Why study Community & Critical Social Psychology?
Community Psychology & Critical Social
Psychology focus on understanding psychology in social context, and
seek to provide novel perspectives and insights aimed at the
achievement of social justice. York St John’s MSc in CCSP is
unique in the UK in offering students the chance to explore these
complementary areas within a single degree programme. If you
are interested in approaches to psychology which seek to critique
and reconstruct the discipline in such a way as to place the
social, cultural and political context at the heart of all that
psychologists do then the MSc in CCSP is for you.
The MSc is suitable for students who wish to use
it as a stepping stone to either (a) a PhD; (b) a professional
doctorate; or (c) employment in related areas (eg social policy,
third sector, public sector).
What will I study?
Full-time: You will take two 30
credit modules per semester, followed by a 60 credit dissertation
in the spring and summer.
Semester 1: Critical
Social Psychology; Research Methods.
Semester 2: Community
Psychology: Principles & Practice; Psychological Science:
Perspectives & Practicalities.
dissertation module, in which you undertake and write up an
extended research project (with supervision).
Part-time students take one module in each
semester in years 1 and 2, and undertake the dissertation in year
Will I get any practical experience?
You will get practical experience of designing
and conducting research, as well as the opportunity to undertake a
placement involving the design of a community-based
How will I be assessed?
Assessment will take a number of different forms,
including essays; brief reports; a presentation; a proposal for,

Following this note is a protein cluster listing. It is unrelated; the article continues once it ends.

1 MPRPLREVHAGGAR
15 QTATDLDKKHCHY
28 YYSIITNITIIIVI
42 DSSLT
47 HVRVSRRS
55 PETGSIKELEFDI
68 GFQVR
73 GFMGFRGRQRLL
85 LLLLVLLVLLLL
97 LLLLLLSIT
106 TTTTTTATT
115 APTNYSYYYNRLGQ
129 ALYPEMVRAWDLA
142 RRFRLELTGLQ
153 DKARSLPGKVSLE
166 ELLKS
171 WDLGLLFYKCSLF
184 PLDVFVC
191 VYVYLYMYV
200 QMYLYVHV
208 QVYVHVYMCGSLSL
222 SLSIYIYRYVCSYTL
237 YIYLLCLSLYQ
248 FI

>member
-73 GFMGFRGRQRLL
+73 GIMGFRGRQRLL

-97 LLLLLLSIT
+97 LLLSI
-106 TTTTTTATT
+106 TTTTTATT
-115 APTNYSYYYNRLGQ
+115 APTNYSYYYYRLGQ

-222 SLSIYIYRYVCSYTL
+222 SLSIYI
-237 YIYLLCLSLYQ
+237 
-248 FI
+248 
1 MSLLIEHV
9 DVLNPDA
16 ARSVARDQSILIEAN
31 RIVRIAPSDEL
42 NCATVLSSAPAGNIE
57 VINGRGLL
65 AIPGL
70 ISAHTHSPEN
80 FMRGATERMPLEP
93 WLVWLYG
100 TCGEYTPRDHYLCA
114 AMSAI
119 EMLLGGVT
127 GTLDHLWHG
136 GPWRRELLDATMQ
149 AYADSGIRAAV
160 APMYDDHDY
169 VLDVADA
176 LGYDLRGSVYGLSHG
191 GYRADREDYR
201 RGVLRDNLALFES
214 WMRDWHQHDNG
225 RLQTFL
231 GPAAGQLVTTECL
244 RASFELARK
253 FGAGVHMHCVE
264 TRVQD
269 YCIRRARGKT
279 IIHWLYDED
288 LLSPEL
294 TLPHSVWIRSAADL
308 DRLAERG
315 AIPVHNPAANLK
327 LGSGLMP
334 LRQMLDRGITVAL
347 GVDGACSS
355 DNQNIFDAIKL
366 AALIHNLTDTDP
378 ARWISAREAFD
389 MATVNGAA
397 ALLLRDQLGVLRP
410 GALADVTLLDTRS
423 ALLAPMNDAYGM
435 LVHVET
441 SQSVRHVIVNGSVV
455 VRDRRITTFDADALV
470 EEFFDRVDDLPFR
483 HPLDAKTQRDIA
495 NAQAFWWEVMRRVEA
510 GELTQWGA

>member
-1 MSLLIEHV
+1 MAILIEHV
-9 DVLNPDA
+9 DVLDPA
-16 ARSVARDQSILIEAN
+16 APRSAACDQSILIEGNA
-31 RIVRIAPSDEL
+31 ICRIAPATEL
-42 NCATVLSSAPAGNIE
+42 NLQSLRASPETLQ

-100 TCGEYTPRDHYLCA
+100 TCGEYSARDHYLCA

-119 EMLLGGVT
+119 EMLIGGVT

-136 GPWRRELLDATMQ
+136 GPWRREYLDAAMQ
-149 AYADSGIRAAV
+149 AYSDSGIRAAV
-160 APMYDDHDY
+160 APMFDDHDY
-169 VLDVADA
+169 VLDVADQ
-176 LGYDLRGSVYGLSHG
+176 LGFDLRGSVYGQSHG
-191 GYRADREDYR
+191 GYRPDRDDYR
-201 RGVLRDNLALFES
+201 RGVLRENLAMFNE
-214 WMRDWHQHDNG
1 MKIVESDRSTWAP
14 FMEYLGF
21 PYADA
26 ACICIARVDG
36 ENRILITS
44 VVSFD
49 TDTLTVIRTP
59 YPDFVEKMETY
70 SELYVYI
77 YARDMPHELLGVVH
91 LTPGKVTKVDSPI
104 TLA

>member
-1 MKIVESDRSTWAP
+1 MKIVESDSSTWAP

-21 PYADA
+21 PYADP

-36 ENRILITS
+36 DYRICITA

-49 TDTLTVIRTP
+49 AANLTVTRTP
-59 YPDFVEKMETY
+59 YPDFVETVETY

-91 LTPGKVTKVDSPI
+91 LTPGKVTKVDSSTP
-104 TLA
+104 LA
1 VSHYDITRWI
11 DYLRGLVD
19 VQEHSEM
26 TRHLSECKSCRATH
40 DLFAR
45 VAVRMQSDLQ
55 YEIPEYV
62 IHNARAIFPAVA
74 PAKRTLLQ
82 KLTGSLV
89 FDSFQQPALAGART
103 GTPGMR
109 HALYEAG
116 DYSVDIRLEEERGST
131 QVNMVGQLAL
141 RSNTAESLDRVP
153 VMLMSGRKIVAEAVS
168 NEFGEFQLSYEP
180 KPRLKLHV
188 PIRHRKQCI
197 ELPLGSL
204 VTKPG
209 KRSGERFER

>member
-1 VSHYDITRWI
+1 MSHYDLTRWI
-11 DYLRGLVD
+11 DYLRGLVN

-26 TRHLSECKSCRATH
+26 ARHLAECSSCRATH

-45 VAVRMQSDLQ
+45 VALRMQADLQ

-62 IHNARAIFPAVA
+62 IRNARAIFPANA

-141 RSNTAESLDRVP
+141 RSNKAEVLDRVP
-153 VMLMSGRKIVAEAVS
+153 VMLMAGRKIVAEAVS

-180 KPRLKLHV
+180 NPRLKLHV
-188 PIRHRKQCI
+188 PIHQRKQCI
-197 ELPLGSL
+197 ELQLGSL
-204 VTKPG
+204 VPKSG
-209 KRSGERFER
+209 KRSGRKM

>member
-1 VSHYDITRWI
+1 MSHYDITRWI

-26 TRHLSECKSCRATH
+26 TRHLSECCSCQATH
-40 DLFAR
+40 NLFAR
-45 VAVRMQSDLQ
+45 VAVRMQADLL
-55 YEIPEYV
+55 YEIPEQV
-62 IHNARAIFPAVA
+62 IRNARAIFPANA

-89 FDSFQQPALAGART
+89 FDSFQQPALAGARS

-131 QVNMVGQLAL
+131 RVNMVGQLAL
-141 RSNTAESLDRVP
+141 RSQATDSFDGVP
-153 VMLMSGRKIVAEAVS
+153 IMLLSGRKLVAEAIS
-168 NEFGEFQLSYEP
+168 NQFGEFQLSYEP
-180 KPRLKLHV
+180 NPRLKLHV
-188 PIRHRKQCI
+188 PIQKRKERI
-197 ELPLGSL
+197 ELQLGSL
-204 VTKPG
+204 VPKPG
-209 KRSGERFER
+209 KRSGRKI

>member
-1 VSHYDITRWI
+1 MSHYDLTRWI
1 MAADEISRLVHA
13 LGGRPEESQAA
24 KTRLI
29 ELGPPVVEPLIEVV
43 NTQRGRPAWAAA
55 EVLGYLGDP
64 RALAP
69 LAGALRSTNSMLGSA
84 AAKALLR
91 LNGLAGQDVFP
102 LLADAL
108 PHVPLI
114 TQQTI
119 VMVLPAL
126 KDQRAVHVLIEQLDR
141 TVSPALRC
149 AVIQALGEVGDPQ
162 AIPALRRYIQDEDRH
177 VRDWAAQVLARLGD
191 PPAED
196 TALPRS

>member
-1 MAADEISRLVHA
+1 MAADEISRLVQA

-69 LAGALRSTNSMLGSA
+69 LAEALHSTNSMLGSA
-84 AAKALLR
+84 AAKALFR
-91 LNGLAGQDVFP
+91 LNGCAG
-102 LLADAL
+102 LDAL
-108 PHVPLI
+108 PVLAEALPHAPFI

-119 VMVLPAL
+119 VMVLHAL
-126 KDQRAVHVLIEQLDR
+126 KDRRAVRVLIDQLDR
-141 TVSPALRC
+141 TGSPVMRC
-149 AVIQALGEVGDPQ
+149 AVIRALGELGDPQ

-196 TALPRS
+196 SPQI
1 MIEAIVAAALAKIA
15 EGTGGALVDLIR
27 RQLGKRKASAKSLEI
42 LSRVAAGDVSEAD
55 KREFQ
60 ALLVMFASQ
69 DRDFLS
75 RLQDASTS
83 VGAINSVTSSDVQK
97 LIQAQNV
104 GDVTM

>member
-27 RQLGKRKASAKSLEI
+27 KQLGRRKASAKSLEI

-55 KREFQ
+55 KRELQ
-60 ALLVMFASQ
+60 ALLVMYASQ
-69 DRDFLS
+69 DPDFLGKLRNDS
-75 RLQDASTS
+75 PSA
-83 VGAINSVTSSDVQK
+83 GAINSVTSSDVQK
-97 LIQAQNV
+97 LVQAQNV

and report on, a community intervention; a research proposal and an
independent research project.
Staff research interests
The core CCSP teaching team have research
interests in a diverse range of areas, including: racism; domestic
violence in cross-cultural contexts; attitudes to peace and
conflict; diversity and multiculturalism; community-based work
placements; the use of peer support groups in community settings;
citizenship, welfare and (un)employment; (dis)obedience; values of
informed and autonomous decision making regarding health; attitudes
towards, and experiences of, migration. Across the team, we
have experience of using a range of qualitative, quantitative and
participatory research methods. For further details, see our
CCSP research group webpage.
Teaching on the Psychological Science module is
undertaken by academics from across the various research groups
within the department, and as such students will have the
opportunity to engage with academics with interests in other areas
(e.g. cognitive, developmental) in addition to their primary focus
on CCSP. Similarly, teaching on the Research Methods module
is undertaken by academics from across the Faculty of Health &
What resources will I have access to?
You will have access to the full range of
resources available at the University, including a suite of
psychology laboratories, newly
refurbished library and a range of online resources for learning
Can I get involved with departmental activities?
Our postgraduate students are encouraged to play
a full part in the life of the department. Attendance at
research seminars and other events is encouraged, and students will
be able to get involved with projects in their areas of interest as
We anticipate that graduates from this programme,
which is running for the first time in 2012-13, will pursue
doctoral study in psychology or related disciplines, or will seek
employment in fields such as social policy, third sector/voluntary
sector, or the public sector.
Degree programme information